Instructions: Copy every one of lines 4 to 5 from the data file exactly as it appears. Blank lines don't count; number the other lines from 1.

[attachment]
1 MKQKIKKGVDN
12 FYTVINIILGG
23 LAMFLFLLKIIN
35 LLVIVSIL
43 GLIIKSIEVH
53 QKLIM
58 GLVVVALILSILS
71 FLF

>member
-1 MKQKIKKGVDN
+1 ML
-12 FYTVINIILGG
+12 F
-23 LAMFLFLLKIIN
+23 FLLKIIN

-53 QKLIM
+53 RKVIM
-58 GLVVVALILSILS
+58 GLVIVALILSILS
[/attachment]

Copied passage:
35 LLVIVSIL
43 GLIIKSIEVH